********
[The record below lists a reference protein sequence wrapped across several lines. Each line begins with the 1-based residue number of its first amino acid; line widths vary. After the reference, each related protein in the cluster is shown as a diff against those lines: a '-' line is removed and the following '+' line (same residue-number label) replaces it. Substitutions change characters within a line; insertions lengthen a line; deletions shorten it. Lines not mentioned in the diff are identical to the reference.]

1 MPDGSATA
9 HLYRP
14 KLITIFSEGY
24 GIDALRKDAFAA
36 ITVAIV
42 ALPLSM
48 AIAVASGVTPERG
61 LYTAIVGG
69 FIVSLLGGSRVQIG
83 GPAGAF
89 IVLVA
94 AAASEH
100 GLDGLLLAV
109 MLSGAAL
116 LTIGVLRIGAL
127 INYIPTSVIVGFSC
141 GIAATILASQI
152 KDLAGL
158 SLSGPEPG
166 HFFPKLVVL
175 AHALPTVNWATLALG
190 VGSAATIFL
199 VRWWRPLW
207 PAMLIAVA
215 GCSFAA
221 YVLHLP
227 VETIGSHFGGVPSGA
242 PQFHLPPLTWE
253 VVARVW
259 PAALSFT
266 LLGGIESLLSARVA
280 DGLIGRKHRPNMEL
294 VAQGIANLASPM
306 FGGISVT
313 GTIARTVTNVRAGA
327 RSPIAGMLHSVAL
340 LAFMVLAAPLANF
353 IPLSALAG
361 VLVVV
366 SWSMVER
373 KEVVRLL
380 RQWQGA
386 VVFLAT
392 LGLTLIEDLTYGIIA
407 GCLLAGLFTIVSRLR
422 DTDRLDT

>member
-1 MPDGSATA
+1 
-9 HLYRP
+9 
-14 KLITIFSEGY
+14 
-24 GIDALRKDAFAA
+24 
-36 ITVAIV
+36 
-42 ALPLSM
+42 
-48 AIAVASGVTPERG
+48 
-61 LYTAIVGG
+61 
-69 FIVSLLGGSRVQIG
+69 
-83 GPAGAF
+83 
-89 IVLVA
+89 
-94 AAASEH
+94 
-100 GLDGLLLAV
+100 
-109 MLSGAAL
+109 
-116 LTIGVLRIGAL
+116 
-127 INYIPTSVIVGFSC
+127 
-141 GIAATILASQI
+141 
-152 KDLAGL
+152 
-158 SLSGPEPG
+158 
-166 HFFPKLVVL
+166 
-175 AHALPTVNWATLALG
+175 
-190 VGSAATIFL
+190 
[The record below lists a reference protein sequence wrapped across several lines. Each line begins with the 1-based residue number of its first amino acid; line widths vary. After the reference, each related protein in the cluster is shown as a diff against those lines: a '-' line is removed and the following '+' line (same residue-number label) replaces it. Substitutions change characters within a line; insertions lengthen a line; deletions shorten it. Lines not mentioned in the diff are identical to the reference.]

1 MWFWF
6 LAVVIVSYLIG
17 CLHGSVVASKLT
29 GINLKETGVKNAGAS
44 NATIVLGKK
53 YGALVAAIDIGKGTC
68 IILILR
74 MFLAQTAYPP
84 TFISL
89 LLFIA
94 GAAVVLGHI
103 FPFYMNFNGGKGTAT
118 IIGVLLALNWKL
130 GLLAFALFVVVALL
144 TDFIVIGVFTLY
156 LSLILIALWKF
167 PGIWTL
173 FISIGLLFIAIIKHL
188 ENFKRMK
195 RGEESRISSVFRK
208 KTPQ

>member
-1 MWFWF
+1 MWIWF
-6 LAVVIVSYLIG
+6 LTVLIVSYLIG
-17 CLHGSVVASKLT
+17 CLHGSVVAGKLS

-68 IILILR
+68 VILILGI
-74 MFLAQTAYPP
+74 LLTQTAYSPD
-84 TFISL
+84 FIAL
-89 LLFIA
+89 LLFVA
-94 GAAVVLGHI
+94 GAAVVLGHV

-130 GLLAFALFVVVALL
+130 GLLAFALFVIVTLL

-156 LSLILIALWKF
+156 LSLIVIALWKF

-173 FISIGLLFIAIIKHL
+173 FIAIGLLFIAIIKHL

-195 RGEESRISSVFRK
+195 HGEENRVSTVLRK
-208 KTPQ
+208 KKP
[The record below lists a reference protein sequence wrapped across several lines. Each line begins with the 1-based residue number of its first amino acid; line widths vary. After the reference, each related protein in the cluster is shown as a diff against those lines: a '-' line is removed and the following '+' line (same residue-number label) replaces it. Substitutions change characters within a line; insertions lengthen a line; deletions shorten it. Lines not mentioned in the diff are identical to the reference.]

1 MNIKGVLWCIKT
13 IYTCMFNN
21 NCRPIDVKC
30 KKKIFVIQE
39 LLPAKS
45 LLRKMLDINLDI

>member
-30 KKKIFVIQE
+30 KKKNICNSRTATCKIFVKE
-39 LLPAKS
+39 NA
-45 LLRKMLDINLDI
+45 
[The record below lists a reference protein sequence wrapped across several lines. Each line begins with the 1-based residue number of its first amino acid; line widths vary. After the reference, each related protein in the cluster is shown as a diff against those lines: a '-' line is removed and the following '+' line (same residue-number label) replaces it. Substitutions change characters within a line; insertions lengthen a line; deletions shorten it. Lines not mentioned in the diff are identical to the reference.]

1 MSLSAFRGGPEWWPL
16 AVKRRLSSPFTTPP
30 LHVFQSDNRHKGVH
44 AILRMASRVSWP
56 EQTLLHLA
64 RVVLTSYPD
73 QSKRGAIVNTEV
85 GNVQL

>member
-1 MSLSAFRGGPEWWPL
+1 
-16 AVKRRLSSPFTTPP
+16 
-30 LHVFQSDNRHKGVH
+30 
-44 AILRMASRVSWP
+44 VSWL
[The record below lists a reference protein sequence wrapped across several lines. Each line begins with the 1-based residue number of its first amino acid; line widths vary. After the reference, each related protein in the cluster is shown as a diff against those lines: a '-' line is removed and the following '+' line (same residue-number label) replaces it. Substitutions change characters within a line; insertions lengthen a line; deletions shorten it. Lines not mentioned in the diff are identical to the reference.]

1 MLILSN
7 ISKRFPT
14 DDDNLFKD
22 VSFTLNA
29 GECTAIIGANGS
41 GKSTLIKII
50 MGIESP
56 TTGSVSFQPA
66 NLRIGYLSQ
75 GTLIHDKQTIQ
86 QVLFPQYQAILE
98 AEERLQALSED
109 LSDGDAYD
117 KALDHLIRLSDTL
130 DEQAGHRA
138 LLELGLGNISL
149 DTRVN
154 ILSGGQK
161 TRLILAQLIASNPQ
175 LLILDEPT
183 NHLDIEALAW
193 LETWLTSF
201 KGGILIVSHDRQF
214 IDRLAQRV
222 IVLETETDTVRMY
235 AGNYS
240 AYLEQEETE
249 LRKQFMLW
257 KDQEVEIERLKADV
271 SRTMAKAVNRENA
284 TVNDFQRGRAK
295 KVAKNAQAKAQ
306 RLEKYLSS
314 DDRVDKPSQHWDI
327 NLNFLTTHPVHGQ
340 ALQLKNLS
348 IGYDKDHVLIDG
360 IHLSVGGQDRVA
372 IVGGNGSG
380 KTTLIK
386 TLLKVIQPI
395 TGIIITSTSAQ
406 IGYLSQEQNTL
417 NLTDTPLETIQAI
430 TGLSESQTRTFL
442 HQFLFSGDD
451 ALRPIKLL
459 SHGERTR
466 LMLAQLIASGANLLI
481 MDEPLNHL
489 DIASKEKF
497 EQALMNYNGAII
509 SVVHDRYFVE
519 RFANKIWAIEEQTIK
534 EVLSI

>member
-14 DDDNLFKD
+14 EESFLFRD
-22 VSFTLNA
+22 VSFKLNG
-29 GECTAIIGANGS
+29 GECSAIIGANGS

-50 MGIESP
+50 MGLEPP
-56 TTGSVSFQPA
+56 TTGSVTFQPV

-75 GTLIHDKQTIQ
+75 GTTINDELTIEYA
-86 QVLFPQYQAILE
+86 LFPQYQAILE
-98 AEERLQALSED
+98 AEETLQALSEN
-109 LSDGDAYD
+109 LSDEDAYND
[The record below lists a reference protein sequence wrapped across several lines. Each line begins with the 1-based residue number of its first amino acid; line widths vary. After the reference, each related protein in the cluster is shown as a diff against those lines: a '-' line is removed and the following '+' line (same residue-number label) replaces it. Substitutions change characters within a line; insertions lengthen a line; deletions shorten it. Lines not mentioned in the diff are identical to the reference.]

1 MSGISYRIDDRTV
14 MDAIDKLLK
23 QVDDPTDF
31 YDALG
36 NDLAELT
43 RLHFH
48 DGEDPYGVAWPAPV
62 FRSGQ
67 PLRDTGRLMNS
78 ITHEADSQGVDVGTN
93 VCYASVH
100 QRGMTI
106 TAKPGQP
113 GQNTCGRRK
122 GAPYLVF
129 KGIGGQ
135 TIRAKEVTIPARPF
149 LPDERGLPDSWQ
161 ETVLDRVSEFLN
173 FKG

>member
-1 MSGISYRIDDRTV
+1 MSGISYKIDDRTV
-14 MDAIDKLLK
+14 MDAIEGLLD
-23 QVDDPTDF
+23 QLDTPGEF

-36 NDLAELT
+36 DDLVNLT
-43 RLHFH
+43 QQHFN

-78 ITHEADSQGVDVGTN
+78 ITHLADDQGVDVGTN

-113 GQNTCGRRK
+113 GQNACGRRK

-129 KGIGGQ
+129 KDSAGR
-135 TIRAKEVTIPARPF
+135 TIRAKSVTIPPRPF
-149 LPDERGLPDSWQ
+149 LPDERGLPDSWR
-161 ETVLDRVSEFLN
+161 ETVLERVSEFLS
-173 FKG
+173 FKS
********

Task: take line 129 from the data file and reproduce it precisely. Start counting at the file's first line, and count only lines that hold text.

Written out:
+89 LLFVA